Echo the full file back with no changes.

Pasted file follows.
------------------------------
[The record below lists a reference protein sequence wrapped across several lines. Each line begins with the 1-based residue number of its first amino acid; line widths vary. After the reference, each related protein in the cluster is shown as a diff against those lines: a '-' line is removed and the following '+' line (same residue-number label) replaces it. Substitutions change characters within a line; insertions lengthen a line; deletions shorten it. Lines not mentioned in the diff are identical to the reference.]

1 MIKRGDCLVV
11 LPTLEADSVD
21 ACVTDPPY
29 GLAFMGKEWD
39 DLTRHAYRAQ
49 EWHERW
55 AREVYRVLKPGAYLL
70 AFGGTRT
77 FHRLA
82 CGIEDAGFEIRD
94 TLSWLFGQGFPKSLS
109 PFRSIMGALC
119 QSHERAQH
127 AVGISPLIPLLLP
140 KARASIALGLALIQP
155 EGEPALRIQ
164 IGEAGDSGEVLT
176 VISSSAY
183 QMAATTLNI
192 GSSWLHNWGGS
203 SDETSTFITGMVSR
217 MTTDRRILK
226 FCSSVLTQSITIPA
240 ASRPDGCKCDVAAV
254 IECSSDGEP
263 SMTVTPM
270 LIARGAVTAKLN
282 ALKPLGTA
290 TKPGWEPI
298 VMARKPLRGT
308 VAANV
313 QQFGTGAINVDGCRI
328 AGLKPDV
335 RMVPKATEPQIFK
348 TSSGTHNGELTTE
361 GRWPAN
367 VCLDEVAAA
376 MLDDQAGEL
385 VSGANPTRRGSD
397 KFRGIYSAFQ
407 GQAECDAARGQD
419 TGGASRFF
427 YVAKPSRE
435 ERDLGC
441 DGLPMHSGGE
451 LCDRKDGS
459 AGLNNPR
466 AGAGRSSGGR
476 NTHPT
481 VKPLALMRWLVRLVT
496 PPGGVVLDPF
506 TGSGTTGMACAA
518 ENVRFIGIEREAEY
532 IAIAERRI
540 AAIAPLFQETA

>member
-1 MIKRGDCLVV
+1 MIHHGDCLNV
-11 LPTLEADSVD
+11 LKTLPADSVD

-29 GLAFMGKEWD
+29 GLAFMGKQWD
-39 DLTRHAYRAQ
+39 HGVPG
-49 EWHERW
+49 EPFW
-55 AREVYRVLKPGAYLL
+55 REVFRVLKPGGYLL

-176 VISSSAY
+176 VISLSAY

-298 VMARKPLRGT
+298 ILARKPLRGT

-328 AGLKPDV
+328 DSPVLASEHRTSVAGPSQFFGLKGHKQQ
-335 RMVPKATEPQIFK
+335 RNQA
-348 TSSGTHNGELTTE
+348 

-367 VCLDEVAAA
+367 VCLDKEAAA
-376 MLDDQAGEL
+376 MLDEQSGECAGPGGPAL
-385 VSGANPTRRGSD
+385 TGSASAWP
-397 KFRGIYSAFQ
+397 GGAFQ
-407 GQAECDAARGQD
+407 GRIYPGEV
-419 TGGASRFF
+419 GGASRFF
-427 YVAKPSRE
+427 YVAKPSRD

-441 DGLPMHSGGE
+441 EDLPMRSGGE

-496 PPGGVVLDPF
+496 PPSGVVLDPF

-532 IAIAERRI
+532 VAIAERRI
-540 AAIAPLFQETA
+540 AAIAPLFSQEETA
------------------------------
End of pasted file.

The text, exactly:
[The record below lists a reference protein sequence wrapped across several lines. Each line begins with the 1-based residue number of its first amino acid; line widths vary. After the reference, each related protein in the cluster is shown as a diff against those lines: a '-' line is removed and the following '+' line (same residue-number label) replaces it. Substitutions change characters within a line; insertions lengthen a line; deletions shorten it. Lines not mentioned in the diff are identical to the reference.]

1 MIKRGDCLVV
11 LPTLEADSVD
21 ACVTDPPY
29 GLAFMGKEWD
39 DLTRHAYRAQ
49 EWHERW
55 AREVYRVLKPGAYLL
70 AFGGTRT
77 FHRLA
82 CGIEDAGFEIRD
94 TLSWLFGQGFPKSLS
109 PFRSIMGALC
119 QSHERAQH
127 AVGISPLIPLLLP
140 KARASIALGLALIQP
155 EGEPALRIQ
164 IGEAGDSGEVLT
176 VISSSAY
183 QMAATTLNI
192 GSSWLHNWGGS
203 SDETSTFITGMVSR
217 MTTDRRILK
226 FCSSVLTQSITIPA
240 ASRPDGCKCDVAAV
254 IECSSDGEP
263 SMTVTPM
270 LIARGAVTAKLN
282 ALKPLGTA
290 TKPGWEPI
298 VMARKPLRGT
308 VAANV
313 QQFGTGAINVDGCRI
328 AGLKPDV
335 RMVPKATEPQIFK
348 TSSGTHNGELTTE
361 GRWPAN
367 VCLDEVAAA
376 MLDDQAGEL
385 VSGANPTRRGSD
397 KFRGIYSAFQ
407 GQAECDAARGQD
419 TGGASRFF
427 YVAKPSRE
435 ERDLGC
441 DGLPMHSGGE
451 LCDRKDGS
459 AGLNNPR
466 AGAGRSSGGR
476 NTHPT
481 VKPLALMRWLVRLVT
496 PPGGVVLDPF
506 TGSGTTGMACAA
518 ENVRFIGIEREAEY
532 IAIAERRI
540 AAIAPLFQETA

>member
-1 MIKRGDCLVV
+1 MIHHGDCLNV
-11 LPTLEADSVD
+11 LKTLPADSVD

-29 GLAFMGKEWD
+29 GLAFMGKQWD
-39 DLTRHAYRAQ
+39 HGVPG
-49 EWHERW
+49 EPFW
-55 AREVYRVLKPGAYLL
+55 REVFRVLKPGGYLL

-176 VISSSAY
+176 VISLSAY

-298 VMARKPLRGT
+298 ILARKPLRGT

-328 AGLKPDV
+328 DSPVLASEHRTSVAGPSQFFGLKGHKQQ
-335 RMVPKATEPQIFK
+335 RNQA
-348 TSSGTHNGELTTE
+348 

-367 VCLDEVAAA
+367 VCLDKEAAA
-376 MLDDQAGEL
+376 MLDEQSGECAGPGGPAL
-385 VSGANPTRRGSD
+385 TGSASAWP
-397 KFRGIYSAFQ
+397 GGAFQ
-407 GQAECDAARGQD
+407 GRIYPGEV
-419 TGGASRFF
+419 GGASRFF
-427 YVAKPSRE
+427 YVAKPSRD

-441 DGLPMHSGGE
+441 EDLPMRSGGE

-496 PPGGVVLDPF
+496 PPSGVVLDPF

-532 IAIAERRI
+532 VAIAERRI
-540 AAIAPLFQETA
+540 AAIAPLFSQEETA